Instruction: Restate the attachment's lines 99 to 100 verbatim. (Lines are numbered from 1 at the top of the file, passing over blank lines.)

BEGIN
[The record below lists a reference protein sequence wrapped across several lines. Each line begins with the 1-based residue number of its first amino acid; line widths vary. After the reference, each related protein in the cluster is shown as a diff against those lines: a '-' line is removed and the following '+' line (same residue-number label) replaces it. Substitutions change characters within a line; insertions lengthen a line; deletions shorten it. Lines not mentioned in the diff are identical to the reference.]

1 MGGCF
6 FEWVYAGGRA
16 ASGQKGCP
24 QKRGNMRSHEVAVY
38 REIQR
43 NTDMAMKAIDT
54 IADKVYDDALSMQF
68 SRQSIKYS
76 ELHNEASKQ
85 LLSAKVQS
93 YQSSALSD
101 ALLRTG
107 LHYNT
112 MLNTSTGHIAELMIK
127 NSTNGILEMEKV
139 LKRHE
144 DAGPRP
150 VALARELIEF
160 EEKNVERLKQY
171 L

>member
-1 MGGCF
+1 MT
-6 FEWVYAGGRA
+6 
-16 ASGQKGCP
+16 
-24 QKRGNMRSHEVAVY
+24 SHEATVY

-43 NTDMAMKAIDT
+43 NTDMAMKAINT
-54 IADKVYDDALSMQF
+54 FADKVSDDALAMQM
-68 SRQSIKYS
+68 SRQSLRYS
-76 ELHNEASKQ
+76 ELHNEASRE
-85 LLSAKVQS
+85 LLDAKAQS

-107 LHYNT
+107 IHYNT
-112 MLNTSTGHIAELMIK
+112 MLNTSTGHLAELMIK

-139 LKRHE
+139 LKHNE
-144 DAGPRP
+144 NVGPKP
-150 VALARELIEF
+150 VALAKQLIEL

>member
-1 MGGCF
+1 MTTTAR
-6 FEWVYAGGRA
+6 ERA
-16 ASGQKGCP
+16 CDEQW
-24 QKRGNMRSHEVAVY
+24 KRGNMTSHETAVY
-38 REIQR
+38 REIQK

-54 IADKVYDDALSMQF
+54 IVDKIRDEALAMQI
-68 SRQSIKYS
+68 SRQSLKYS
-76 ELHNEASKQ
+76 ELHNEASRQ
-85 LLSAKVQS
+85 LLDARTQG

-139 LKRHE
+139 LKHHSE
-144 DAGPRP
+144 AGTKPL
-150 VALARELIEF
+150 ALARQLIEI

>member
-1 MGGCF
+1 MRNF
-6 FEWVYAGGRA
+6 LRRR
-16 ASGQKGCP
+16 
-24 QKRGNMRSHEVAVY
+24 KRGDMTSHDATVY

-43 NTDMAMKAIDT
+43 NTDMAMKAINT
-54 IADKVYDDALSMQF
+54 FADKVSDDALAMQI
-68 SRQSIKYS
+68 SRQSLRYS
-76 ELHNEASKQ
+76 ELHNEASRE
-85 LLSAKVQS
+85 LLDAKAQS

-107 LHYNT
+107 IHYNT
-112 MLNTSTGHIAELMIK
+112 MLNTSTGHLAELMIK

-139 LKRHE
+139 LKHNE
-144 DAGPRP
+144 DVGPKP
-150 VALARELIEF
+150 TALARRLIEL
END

-139 LKRHE
+139 LKHNE